Marvel vs. Capcom Infinite is a new take on the series and with the pedigree, Ultimate Marvel vs. Capcom 3 has set for itself over the years, we wonder just how one compares to the other.
What happens when you take something amazing, something competitive and fun to play, and revamp it into something new. This is what we are here to find out!
“He wants to beat us, he wants to be seen doing it. He wants an audience.” – Tony Stark
Marvel vs. Capcom Infinite is a very flashy fighting game. Just like other titles from the series and other ‘dashers’, the game’s pace is set to be quite fast. In terms of sheer speed, this new title feels slightly slower than UMVC3. They are far from being the same game, I can tell you that much!
No More 3 vs. 3, No More X Factor
UMVC3 was an intense experience that made you build teams using a large roster of players both from the Marvel and the Capcom universe. Teams consisted of three characters, each of which could act as the main attacker and a supporter. In Marvel vs. Capcom Infinite, the whole idea of 3 vs. 3 was dropped and replaced by 2 vs. 2. Although there is a character less in teams, the speed and the combat remains as fast. This time around, teammates can only switch from one fighter to another.
Using and mastering this mechanic is a completely different feel from what you might be used to from UMVC3. The swaps are quick enough that the secondary character comes in and chains in your combo. Swapping not only permits you to create awesome and complex combo streaks, but it also grants your backup character time to heal a bit of the damage it took.
Speaking of healing, the X Factor was a good way to increase healing speed and gain a power boost. That feature was removed in Infinite and replaced by a set of Infinity Stones. In the character selection screen, after picking both of your fighters, you are prompted to choose which stone will assist you during your match. Picking the right one for the situation you are in and the team you are against can change the entire tide of the battle.
- Power Stone: Great for destroying projectiles, knocking opponents back, and increasing your team’s damage output.
- Mind Stone: Infinity Surge is a quick attack that binds an enemy and puts them into a Dizzy state for a short period of time. Storm mode regenerates Hyper Combo Gauge to the Maximum.
- Soul Stone: A powerful tool to that siphons health. It can also bring back an ally from K.O. and have them fight alongside you for a limited time.
- Time Stone: Used to dash short distances. It can even go through projectiles without taking damage. It also grants increased speed, no recovery on moves, and makes chaining a lot easier into custom moves.
- Space Stone: A gem that attracts opponents towards you. Storm mode seals an enemy inside a box and prevents them from leaving it.
- Reality Stone: Tricky to explain, but basically it creates a projectile that homes on an enemy. Activating the Storm mode grants elemental power attacks depending on the button pressed.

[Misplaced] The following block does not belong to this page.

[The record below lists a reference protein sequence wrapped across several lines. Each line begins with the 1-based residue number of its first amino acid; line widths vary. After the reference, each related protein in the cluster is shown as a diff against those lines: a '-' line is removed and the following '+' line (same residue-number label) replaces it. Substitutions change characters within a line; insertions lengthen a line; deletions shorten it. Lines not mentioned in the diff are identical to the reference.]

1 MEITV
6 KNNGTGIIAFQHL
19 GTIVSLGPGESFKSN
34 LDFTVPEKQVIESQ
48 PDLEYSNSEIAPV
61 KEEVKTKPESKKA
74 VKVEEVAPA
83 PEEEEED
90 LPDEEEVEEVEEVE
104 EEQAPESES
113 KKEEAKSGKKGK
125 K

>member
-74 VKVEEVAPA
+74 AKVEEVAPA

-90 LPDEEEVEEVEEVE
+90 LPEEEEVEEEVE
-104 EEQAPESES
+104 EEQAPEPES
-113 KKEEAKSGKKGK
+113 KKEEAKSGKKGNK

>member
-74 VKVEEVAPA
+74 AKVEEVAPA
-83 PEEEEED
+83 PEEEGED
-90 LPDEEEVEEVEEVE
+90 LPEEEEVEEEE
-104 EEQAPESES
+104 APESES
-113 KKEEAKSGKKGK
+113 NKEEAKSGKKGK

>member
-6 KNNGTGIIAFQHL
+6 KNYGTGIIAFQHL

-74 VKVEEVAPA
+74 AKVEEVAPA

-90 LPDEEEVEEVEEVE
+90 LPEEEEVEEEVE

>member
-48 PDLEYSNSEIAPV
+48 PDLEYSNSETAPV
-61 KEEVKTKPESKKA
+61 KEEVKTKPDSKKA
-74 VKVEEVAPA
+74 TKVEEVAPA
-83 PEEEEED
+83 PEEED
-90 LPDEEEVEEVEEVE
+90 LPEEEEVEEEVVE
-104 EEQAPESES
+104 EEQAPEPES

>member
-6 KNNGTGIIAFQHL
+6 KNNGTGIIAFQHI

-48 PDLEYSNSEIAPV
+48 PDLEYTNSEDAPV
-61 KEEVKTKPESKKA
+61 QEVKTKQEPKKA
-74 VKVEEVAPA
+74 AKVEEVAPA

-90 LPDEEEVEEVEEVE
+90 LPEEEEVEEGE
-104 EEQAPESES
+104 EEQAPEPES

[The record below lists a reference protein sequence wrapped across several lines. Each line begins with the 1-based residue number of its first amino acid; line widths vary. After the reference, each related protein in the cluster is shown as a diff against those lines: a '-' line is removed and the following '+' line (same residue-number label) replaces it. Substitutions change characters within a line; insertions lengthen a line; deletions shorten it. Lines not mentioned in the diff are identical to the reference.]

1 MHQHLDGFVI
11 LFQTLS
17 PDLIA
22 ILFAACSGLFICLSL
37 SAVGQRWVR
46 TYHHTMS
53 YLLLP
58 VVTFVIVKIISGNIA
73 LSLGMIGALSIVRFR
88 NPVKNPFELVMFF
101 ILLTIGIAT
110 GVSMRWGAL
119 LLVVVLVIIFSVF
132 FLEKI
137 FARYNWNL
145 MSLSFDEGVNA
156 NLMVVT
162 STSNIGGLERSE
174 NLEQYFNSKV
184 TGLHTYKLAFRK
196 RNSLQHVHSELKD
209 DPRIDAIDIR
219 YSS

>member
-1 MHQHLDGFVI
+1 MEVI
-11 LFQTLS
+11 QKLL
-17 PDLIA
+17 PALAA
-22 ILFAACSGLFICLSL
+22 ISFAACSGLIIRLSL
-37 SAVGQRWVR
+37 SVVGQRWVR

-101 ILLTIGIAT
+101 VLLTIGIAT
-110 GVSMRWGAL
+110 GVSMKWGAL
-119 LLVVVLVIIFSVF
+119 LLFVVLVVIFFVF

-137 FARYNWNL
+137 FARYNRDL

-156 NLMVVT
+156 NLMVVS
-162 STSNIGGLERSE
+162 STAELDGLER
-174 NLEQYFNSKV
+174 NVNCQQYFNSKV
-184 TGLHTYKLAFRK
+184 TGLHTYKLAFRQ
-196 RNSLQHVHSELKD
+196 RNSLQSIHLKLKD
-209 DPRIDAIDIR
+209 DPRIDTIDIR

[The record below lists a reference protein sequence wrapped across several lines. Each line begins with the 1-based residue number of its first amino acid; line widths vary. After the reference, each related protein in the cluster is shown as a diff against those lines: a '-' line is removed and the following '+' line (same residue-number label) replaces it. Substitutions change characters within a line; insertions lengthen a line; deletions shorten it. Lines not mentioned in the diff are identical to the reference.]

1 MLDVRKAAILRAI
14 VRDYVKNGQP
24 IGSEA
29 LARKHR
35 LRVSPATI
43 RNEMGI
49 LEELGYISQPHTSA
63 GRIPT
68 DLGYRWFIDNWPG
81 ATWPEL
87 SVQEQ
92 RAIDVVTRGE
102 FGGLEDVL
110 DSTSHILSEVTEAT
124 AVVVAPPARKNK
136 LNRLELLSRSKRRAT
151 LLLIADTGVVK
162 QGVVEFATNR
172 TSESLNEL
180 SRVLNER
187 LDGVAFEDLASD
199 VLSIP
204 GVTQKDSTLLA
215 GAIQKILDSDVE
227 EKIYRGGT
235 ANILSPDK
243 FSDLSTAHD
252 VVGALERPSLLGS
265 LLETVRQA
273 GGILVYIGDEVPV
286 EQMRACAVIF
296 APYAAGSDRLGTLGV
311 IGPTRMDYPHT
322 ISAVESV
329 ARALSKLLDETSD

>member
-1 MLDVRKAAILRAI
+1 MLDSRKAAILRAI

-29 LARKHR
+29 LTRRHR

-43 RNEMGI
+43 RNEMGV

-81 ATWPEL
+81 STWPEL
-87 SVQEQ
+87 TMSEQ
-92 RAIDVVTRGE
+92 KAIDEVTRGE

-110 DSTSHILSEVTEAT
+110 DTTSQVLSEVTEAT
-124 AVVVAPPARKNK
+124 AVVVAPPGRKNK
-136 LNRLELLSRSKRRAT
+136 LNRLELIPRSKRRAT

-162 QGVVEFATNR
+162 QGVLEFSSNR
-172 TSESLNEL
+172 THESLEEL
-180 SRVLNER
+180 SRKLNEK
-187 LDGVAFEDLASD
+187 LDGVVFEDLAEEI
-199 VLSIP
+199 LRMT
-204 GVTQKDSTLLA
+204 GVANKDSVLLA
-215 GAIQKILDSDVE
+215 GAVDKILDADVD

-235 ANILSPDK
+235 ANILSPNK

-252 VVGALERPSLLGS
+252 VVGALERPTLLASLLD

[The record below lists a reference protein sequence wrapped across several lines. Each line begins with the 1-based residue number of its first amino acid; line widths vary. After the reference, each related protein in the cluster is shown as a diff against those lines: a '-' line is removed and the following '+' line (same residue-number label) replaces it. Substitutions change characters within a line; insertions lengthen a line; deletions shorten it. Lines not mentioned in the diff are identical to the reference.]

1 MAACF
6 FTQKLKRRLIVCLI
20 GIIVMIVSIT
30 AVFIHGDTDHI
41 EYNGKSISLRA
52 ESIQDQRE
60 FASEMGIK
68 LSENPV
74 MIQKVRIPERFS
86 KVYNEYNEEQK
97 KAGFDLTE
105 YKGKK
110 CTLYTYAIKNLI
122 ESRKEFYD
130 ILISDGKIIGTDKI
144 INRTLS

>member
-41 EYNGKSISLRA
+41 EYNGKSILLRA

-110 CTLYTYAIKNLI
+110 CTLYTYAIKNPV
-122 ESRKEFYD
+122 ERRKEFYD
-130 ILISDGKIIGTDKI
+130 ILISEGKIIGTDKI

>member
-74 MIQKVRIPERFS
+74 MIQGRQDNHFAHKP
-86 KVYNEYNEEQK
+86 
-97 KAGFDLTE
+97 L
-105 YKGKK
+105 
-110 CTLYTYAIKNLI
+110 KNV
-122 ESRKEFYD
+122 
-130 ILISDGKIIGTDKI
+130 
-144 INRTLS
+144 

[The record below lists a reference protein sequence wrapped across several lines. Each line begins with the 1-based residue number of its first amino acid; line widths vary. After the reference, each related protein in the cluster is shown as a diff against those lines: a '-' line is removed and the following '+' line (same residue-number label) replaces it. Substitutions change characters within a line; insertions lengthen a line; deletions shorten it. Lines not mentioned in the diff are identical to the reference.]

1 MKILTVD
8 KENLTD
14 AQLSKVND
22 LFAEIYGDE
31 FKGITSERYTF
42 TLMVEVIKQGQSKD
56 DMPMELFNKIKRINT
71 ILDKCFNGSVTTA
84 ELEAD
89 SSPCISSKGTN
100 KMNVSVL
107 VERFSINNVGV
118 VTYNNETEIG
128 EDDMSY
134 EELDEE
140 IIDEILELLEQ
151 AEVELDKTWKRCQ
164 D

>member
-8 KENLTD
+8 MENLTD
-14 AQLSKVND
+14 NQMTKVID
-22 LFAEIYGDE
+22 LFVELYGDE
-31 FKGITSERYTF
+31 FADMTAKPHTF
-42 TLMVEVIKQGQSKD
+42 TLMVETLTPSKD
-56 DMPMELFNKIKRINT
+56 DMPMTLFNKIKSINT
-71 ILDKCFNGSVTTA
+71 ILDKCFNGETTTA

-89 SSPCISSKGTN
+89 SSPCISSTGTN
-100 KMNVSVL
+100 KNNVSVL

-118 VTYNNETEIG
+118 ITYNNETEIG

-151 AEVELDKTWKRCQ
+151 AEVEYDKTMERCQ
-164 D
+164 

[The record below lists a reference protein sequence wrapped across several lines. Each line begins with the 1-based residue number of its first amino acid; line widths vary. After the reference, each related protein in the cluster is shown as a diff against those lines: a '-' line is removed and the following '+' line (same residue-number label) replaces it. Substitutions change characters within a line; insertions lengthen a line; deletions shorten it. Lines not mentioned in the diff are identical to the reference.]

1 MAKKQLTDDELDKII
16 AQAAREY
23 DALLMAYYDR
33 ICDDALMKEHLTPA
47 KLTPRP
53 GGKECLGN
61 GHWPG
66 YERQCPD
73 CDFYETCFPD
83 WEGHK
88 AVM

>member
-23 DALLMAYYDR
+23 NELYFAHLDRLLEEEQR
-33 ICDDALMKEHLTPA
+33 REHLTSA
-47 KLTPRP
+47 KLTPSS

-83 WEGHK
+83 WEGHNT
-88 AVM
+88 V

What Happened to the Characters?
Fighting games have rarely had an epic story delivered. There are some exceptions, but Marvel vs. Capcom Infinite doesn’t fall into that category. The story is there just to pass time. It starts off mildly interesting but in the end, a lot of elements fail to make any sense and are out of place. However, the way it is presented is funky and entertaining enough to motivate you to go through.
A significant change from UMVC3 also lies in the roster. Compared to the past title, there are fewer characters to choose from. Fighters such as Trish, Felicia, the X-Men, Vergil and even Deadpool, to name a few, have been dropped from the roster. From this point on, I guess it would have been a better idea to change the name of the game from Marvel vs. Capcom to MCU vs. Capcom. MCUvCI…has a ring to it!
The ‘lack’ of fighters isn’t a bad thing in my opinion. UMVC3 offered a lot more, but on a competitive scale, most of the champions were left out. We might have less characters, but most of them have been balanced to work well in conjunction with other combatants. At the end of the day, the synergy between the new roster is strong and the variety of gemstones make the game that much more interesting.
Fighting games, especially those that involve Japanese characters give players the option to change the voices from English to Japanese. It isn’t a feature that affects the gameplay per say, but it does put players in a comfort zone. That said, Marvel vs. Capcom Infinite doesn’t have that option. This means that you can only play with English voice-overs, which is quite annoying considering that fans, including myself, prefer original voice-overs as much as possible. It’s like watching a movie. If the movie was made in Montreal by a French-Canadian producer, I would prefer the audio to be as original to the vision as possible.
Not The Best of the Series… Not The Worst Either
Marvel vs. Capcom games have seen their ups and downs. Whether it comes in little details or big packages, the series has had a mixture of reviews. Overall, the reception was clear, the series is well-appreciated by the fighting game industry and a good addition to air dashers. Being the best of one yet, it is only natural to compared Marvel vs. Capcom Infinite to UMVC3.
As a final product, Infinite finds itself in a grey area between a complete fighting game and an unpolished title. It requires little polishing in terms of combat mechanics and character balancing; certain teams are just too strong to deal with. Visually, the game could have looked better if a little more effort was put into it. Aside for that, the game is fun to play and challenging. Landing combos, and turning the tide on an opponent has never been so satisfying.